Directions

Take I-25 to Exit 192 (Ridgegate Pkwy), then proceed 2.5 miles east. Stepping Stone is on the south side of the roadway. View Map

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Cherokee Castle & Ranch: A castle for us commoners

No trip over the pond planned this summer? That’s okay. Now you can skip the jet lag and still feed your obsession for all things British with a mere 25-minute drive down to your local 15th century Scottish-style castle. Yes, Stepping Stone residents can easily access this truly stunning blend of European elegance and Western charm—and sample fun and educational events.

This 3,400-acre sanctuary in Sedalia is home to secluded open spaces, wildlife, and 22 historic structures, including the iconic stone castle, a 1920s landmark with echoes of 1450s Scotland. The 24-room castle features towers, turrets, gargoyles, eight fireplaces, soaring wooden arches, and intricate cut-stone walls. Historical paintings, furniture, and other accessories are on display, along with drawings by Sir Christopher Wren, the architect of St. Paul’s Cathedral in London. An expansive terrace offers breathtaking views of the Front Range, stretching from Pikes Peak to Longs Peak and beyond.

In addition to ogling all the fine art, architecture, and views, plan to take in some of the castle’s countless events. From June to December, a performing arts series features the work of Colorado Symphony Chamber Music, Denver Center Theatre Company, Denver Brass, and the University of Denver’s Lamont School of Music. Other performances showcase local and regional talent, while additional events include castle tours, fancy afternoon teas, and educational programs that focus on culture and the arts, environmental science, Colorado and Western history and heritage, wildlife, and ranching. Possibilities abound with onsite resources like 13th century Indian caves, an 1840s mountain man trail used by trappers and traders, mid-1860s homesteads, and more. See the event calendar here.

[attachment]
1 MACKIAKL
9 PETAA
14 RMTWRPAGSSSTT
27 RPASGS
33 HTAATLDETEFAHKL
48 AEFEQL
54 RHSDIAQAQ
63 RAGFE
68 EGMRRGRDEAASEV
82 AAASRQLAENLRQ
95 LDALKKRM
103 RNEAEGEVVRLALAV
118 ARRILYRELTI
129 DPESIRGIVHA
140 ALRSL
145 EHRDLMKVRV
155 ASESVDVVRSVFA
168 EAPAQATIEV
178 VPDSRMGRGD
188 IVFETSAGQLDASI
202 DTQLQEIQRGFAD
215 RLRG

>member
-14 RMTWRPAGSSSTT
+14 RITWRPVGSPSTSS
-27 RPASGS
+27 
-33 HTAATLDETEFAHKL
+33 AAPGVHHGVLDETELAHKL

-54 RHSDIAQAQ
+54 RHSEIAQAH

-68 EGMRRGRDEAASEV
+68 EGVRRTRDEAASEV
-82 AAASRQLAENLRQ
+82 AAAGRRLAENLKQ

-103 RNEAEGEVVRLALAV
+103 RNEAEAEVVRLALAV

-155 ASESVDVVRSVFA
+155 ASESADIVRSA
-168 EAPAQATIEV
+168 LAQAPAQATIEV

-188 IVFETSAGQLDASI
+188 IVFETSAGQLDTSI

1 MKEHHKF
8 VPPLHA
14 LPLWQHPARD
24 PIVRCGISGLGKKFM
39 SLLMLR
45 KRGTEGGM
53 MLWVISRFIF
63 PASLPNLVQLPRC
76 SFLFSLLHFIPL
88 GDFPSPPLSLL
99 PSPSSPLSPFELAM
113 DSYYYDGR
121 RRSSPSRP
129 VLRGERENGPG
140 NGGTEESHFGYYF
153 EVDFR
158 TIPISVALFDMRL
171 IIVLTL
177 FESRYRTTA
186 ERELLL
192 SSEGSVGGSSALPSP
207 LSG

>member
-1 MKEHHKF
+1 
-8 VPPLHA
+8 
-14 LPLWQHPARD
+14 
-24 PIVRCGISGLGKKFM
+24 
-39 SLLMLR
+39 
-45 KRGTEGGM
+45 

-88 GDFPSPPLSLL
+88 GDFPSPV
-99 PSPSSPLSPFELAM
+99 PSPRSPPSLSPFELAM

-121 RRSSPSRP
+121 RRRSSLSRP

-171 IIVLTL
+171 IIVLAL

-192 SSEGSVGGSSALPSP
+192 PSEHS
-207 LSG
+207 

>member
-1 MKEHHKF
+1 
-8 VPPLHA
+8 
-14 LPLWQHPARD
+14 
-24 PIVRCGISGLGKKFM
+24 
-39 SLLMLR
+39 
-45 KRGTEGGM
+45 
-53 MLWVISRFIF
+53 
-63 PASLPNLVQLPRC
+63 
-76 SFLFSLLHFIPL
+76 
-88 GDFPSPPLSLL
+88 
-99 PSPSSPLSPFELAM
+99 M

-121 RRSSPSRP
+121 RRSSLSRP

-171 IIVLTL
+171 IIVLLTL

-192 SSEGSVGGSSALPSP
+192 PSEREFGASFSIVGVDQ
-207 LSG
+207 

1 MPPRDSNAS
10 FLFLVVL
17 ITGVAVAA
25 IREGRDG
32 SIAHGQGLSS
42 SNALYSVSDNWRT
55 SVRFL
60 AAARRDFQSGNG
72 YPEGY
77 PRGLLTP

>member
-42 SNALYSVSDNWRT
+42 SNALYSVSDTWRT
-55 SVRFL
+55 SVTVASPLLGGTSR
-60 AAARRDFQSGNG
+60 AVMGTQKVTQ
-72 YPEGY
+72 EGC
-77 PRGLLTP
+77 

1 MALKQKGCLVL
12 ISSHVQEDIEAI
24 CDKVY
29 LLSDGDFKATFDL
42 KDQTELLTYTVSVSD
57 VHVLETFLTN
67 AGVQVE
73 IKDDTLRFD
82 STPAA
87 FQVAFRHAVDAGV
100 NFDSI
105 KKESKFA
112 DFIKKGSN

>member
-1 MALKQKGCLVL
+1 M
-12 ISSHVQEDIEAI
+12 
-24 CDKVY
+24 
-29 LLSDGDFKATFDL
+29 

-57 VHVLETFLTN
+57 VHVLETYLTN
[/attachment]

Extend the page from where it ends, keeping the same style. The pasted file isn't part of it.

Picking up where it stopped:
On a castle tour, you can learn about the history of the property, which stretches back to the late 1890s, when it was divided between the Flower and Blunt Homesteads. The land was put to agricultural use then, growing potatoes, wheat, and sorghum, and grazing cattle. In 1924, the castle was built by the Johnson family, who sold the property to Tennessean Mildred “Tweet” Kimball in 1954. (Just one of the place’s many interesting stories…Tweet took ownership of the castle after her ex-husband told her he’d buy her anything as long as she stayed west of the Mississippi.) Tweet lived at Cherokee Ranch until her death in 1999, and thanks to her vision and generosity, the property is now under the watchful care of the Douglas County Open Lands Coalition. Very good news for all of us living south of Denver…and far west of the Old World.  Learn more here.

June 23, 2015